Are You a Quill or a Crayon? Differentiated Instruction in an Elementary School

At first glance, recognizing that "one size does not fit all" seems to be quite an attractive preamble to education. Addressing the students' needs, abilities, interests and preferences does seem reasonable in basic education. Thus, in an academically diverse classroom, it may sound logical to group students. It sounds logical until one watches a particular episode of Clarence, the one entitled Average Jeff. In that episode, an assessment was made in order to group students. The two groups are called quill and crayon. If a student is deemed a quill, that student ends up with a group of students shown below:

If the student gets labeled as a crayon, that student lands in a classroom like the one shown below:

The quills receive higher quality instruction and greater opportunities while the crayons do not. Of course, opposition to differentiated instruction can not be purely based on a cartoon like Clarence. It is only research that can really settle this issue. There are previous studies summarizing the research in this area authored by Slavin of Johns Hopkins University. One is for elementary schools while the other is for secondary schools. Both are quite old (at least twenty years ago) and evidence supporting ability grouping is very weak. There is, however, one recent research paper (October 2014) in this area published in the journal Gifted Child. The paper authored by a team of education researchers from University of Connecticut, Allegheny College, Ball State University, and Colorado State University, has the following abstract:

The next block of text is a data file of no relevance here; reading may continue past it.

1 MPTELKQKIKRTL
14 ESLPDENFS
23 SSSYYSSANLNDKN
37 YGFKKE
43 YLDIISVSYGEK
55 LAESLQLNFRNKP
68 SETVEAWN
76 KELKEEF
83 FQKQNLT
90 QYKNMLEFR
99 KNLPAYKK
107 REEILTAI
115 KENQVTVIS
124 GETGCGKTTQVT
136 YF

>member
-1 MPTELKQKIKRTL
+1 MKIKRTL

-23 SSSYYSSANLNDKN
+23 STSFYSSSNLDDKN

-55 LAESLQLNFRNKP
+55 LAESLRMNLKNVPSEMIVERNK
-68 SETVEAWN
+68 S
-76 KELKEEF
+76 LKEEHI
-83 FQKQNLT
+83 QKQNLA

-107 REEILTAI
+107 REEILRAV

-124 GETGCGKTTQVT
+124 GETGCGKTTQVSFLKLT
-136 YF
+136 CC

Despite the potential of differentiated curricula to enhance learning, limited research exists that documents their impact on Grade 3 students of all ability levels. To determine if there was a difference in achievement between students involved in 16 weeks of predifferentiated, enriched mathematics curricula and students using their district’s curricula, we conducted a multisite cluster-randomized control trial with 43 schools in 12 states. A series of three-level models, using pre- and postachievement test data, failed to show a main effect for treatment, but the results suggested a treatment by achievement-level interaction that was moderated by the achievement level of the school. As a result, the highest achieving students in the lower achieving schools seemed to receive the greatest benefit from the treatment curricula. An analysis of researcher-developed unit tests revealed that treatment students successfully learned and applied the curricula’s challenging mathematics. Thus, using the predifferentiated and enriched mathematics curricula with heterogeneous ability students appeared to “do no harm”—students who completed the treatment curricula did as well as their control counterparts, on average. Evidence of its achievement-related benefits is more ambiguous; however, the findings do suggest some benefits for the highest achieving students in lower achieving schools.

The following table illustrates how much differentiated instruction differs from the traditional method in terms of learning outcome as measured by a post test: